At our pre-departure orientation given by the college, if it is at all possible, I left with more questions than answers. The big worry for someone who is very close to their family and friends? The person who receives 2+ calls a day from home? That’s me.
And, I will admit it, I am madly in love and therefore obsessed with my phone. Since the minute I saw the promos for the Samsung Galaxy S3 during the summer 2012 Olympics, I coveted. My whole apartment knew. “That’s the phone I REALLY want!” I’d say. To which I would get a, “We know, Kaley.” Needless to say, I love technology. I love the modern ease of communication and the many methods which I can communicate. Just as long as I have this thing glued to my hand, right?
However, where I’m from, the most reliable service comes from a carrier that no one in Boston has any idea of: U.S. Cellular. I’ve had the same cellphone number for nine freakin’ years and change isn’t going to happen very soon. I’ve had good luck with U.S. Cellular. I’ve been boating in the middle of a lake or a mile offshore and have still been able to get service. I have 4G when I’m home, but for some reason, not in metro and Metrowest Boston. With this mystery carrier, I have enough problems figuring out what will and will not be charged as roaming. Going international with a carrier who no one knows of even 300 miles away? Nah.
The answer? At this orientation, we were inundated with information regarding our cellphone service.
- Make sure to turn off your 3G.
- Take out your SIM card.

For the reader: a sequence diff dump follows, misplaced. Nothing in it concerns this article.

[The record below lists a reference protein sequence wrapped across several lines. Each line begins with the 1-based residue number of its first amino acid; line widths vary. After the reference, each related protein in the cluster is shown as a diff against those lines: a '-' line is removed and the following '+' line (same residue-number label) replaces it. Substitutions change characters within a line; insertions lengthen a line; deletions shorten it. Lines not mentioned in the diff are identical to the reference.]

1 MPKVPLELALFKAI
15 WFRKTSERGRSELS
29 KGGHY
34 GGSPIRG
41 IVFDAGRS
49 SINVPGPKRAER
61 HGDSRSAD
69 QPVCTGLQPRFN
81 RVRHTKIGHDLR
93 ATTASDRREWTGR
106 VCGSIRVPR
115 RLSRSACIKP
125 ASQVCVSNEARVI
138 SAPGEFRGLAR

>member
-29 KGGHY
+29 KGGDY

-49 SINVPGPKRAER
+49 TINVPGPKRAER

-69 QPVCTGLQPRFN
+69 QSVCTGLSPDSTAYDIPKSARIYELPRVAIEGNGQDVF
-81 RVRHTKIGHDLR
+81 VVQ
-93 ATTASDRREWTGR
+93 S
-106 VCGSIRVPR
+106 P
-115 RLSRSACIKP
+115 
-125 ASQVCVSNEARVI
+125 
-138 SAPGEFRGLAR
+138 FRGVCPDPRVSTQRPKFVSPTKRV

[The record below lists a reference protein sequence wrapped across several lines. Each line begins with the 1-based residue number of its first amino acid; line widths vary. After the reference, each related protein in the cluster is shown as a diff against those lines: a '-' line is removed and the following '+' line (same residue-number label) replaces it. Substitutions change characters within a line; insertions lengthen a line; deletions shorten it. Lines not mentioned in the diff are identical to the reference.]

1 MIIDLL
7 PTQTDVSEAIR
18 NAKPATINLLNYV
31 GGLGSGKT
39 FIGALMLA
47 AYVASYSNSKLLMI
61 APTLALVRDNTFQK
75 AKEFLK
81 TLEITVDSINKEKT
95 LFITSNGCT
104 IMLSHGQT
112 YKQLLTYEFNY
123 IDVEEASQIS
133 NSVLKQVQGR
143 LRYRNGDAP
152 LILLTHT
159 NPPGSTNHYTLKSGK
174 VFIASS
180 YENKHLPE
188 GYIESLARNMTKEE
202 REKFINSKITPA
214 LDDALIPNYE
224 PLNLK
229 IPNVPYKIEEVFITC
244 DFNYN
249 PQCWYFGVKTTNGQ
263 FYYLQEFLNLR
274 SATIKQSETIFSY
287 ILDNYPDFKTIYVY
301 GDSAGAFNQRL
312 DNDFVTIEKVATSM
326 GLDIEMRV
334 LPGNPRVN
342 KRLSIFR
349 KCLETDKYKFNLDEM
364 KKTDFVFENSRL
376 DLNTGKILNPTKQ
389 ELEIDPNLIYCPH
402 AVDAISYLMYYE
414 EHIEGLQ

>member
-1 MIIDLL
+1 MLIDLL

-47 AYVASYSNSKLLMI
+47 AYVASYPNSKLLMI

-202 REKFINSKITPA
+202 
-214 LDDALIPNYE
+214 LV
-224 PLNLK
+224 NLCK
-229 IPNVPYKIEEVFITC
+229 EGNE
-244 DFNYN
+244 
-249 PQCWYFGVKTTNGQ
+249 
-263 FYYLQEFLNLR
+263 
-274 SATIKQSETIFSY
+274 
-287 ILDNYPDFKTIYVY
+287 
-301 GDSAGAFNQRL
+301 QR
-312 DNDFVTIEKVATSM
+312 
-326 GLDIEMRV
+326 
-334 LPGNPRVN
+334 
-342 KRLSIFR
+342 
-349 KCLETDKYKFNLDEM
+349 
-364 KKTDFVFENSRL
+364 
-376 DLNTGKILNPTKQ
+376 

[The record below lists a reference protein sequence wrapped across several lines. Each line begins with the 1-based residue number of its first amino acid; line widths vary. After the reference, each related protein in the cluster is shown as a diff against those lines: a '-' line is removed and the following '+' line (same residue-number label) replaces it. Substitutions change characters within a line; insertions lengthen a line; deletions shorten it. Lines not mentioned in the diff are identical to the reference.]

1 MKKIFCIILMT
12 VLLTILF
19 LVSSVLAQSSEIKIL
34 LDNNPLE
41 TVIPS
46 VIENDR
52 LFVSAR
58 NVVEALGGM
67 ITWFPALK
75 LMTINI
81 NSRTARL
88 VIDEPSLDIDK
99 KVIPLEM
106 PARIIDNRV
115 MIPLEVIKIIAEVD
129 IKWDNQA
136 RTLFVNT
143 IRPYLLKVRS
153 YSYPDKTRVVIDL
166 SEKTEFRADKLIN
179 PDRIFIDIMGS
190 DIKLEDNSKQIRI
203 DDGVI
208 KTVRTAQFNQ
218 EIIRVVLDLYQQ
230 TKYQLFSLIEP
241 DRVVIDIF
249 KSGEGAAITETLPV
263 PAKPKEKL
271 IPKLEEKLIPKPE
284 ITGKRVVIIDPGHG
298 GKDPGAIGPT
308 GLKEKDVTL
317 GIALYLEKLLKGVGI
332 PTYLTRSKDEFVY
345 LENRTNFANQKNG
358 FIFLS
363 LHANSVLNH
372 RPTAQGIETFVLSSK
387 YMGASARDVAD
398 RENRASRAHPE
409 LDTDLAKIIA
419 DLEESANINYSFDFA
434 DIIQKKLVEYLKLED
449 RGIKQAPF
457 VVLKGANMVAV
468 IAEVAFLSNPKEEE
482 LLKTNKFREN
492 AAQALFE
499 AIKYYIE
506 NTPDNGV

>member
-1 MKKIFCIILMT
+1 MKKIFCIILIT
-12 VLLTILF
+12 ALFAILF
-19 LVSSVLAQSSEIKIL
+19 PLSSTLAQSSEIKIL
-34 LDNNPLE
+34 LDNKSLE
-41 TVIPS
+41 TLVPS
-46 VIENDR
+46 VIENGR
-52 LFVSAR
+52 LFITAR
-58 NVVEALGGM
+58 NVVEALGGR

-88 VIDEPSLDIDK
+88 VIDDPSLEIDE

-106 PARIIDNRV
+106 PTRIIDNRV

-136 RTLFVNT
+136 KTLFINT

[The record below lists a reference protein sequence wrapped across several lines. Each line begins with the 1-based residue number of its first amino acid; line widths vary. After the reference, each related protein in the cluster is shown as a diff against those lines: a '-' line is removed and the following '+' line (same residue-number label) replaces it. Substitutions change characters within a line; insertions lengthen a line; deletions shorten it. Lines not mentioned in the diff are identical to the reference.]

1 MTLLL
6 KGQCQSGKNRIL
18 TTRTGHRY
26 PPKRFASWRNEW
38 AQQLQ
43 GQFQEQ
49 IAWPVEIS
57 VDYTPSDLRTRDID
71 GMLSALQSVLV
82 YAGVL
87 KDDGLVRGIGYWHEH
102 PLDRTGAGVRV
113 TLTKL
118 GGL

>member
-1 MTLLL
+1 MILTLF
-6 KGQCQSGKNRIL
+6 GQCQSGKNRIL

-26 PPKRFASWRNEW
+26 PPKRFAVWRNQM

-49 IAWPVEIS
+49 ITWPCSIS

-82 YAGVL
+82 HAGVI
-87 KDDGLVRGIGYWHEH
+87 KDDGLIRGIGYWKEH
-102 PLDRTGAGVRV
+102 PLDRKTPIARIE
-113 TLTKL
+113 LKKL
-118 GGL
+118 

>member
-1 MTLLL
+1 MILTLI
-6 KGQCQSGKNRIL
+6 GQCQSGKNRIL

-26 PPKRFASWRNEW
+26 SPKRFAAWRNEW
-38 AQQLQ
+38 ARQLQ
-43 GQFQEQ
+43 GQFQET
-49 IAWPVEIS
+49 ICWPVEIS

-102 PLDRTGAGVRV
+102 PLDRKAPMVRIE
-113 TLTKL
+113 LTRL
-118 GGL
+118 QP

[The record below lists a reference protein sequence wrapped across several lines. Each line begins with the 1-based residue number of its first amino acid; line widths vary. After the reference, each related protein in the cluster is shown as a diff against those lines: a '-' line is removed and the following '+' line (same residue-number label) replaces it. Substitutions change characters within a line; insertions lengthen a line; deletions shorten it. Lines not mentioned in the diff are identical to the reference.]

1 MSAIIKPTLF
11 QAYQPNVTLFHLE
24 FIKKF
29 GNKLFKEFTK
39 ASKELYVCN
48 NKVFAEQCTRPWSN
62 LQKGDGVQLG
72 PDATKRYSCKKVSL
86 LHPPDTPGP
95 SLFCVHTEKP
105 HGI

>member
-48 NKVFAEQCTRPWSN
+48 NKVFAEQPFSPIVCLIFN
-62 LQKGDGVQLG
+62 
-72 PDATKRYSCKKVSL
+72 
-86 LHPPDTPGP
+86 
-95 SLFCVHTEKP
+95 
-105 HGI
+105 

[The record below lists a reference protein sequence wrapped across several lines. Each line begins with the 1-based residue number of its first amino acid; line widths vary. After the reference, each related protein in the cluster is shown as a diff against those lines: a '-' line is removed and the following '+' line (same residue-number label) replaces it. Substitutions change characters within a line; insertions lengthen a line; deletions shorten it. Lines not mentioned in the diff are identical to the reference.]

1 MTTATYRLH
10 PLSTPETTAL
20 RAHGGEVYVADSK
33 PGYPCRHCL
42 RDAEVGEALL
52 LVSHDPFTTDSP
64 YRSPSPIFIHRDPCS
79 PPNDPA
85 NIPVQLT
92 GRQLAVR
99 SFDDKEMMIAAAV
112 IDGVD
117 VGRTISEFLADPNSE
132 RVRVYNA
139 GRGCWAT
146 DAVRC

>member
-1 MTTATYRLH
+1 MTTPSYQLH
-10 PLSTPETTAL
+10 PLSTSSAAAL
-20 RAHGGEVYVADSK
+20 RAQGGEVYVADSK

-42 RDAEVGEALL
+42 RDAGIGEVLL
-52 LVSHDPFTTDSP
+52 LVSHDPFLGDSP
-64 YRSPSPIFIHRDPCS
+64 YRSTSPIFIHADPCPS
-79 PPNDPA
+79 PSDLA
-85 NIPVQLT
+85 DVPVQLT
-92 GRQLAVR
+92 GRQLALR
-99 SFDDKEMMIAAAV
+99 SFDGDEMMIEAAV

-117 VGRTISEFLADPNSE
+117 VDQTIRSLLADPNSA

- Your iPhone will be fine.
- There’s wifi in public places, but it is very slow.
- You can buy a Chinese domestic SIM card for $20-$50.
- Google Voice
- Just check your carrier!
Just all of these snippets of information. And, as a devout user of the Android OS, I more or less tuned out. For those of us who could never afford an iPhone and whose carriers don’t support such wholly technology, I was at a loss. Do I even have a SIM card? Did I just ask myself that?
Skype, I think. I know Skype. Skype got me through my first semester of college. And then I looked at our schedule and I thought, there’s no way in hell I will have time to Skype.
Google Voice sounds cool. I checked it out. Glaringly in the PlayStore: “Currently only available in the U.S.” Problem.
The beautifully designed answer to my problem?
textPlus, an app for both operating systems, is not only gorgeous but just what I need. It works about the same as GoogleVoice, creating a new number for you from which on a wifi connection, you can text (free) and make high-quality voice calls (2cents a minute from the PRC, with a starting credit of 10cents).
The great thing about this? I don’t like to talk on the phone. I hate it. I’ve been with my significant other for almost four years and we’ve only talked on the phone a number of times. So, given that I will be staying on a college campus and have access to an American VPN — if necessary, I think it’s safe to say I should be squared away. Droppin’ messages before or after lectures to prove the maintenance of my existence? I can do that.
Now let’s pray that Candy Crush Saga will run on just wifi.